Whether you are in the shoes of a resident or landlord, it’s paramount that you understand mobile home park laws. You need to understand the limitations and extent of federal and state laws and how that applies to the house rules in your park.

Featured image for "5 Things You Need To Know About Mobile Home Park Laws" blog post

Operating a mobile home park must be done properly and within the confines of the law. Otherwise, someone will be facing serious repercussions and expenses.

A mobile home park manager and landlord must learn to pick and choose his or her battles wisely. Read on as we lay out five things you need to know about mobile home park laws.

5 Things you need to know about mobile home park laws

Mobile home park laws don’t require rocket science but there is more beyond the scope of this article. For the best information that applies to your locale, we encourage reaching out to a lawyer in your area. Find someone who deals with landlord and tenant disputes.

Such a lawyer ought to have a good handle on the intricacies of the law and how it applies to your operations in a mobile home park.

1 – There are federal and state laws

Outside of your own mobile home park laws, there are federal and state laws that will have a higher authority than the laws you set in place for your park.

2 – They vary from location to location

Some locations are more thorough than others in dictating the requirements placed on mobile home park landlords. Other states provide little oversight.

For example, the state of California has the Mobile Home Parks Act. This act establishes particular health codes that apply to both the park and the homes within the park.

Another example is that of protecting the residents from having the land sold out from under them on a whim. Here you can see a map of states and how friendly they are towards protecting residents from these situations.

Neighborhood with open lawn

3 – Residents have rights

On that note, residents have rights. Before you begin establishing rules and regulations in your park’s infrastructure, you need to know what the rights are for your residents.

And if your locale has little to say on that topic, then be the landlord you would want to have if you were in your tenant’s shoes.

There are responsibilities on residents and park owners. Both should have a mutual respect for the other.

4 – You can’t be a dictator

Another thing to note is that being the landlord is not a card to play the role of dictator.

For one, it’s bad for business. Word will get around quick that your park is not the place to live.

But another thing to think about is the fact that being a dictator will land you in serious trouble and possible lawsuits. Don’t be an example of a bad mobile home landlord.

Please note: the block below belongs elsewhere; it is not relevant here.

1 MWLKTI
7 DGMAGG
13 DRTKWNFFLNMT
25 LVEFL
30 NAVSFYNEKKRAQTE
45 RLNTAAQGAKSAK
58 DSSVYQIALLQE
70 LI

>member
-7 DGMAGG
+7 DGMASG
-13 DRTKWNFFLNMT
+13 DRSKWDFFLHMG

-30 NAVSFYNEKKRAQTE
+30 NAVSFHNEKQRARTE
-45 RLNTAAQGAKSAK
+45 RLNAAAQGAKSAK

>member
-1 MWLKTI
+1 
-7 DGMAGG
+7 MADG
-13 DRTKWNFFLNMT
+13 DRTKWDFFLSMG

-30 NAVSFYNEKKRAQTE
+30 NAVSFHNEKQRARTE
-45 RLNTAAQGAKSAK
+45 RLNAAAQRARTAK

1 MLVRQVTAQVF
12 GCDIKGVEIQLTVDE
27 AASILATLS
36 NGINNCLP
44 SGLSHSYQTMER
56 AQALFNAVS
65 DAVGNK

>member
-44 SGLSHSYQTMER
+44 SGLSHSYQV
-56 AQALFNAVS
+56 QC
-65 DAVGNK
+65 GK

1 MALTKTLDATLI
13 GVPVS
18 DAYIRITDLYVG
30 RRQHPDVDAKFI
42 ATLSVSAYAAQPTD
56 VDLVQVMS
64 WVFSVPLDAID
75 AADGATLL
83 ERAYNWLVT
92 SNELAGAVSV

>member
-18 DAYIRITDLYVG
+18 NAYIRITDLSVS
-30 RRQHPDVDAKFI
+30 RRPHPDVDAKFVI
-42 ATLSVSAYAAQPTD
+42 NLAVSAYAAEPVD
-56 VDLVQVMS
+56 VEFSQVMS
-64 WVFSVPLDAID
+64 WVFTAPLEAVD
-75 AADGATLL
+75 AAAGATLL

Treat your residents and potential residents with respect. It always pays to do the right thing, whatever the outcome. Regardless of what you’ve written as law in your mobile home park, there’s always a higher law that requires you remember the Golden Rule.

5 – The lease agreement is important

Never ever forget to have your tenants sign a lease agreement. In the case that you have a problem tenant on your hands, you can point to that lease agreement. The paperwork they signed should lay out their responsibilities and the park’s responsibilities.

Who should do what? If there’s a problem with the mobile home, who is to fix it? What happens after a warning? When can someone be evicted? How many days will be allotted between an eviction notice and the resident’s departure?

Agreement consent form

Questions like these (and more) ought to be answered in the paperwork. In court, this signed paperwork will provide evidence that the tenant was aware of his or her obligations.

Of course, taking anyone to court should be the last thing someone does. Always start by extending the hand of friendship and trying to work through conflict in a mature manner.

In some cases, people may just be having a bad day. In others, they need a serious printed warning to wake them up from their apathy.

Need more info?

For more on mobile home park owner responsibilities, you’ll find an overview here on responsibilities and expectations. There are things you can’t or shouldn’t do. And there are things that you are obligated to do or could do to take your service up a notch. It’s important to gain an understanding of the role of park owner and how it plays into the livelihood of your mobile home park community.

About Dan Leighton

Dan Leighton has been working in the mobile home industry for over a decade. His focus has been on sales and customer relations - making sure each person in the transaction is comfortable and fully transparent. He has a wife and one son. Dan continues to look for innovative ways to help both sellers and parks get the most bang for their buck.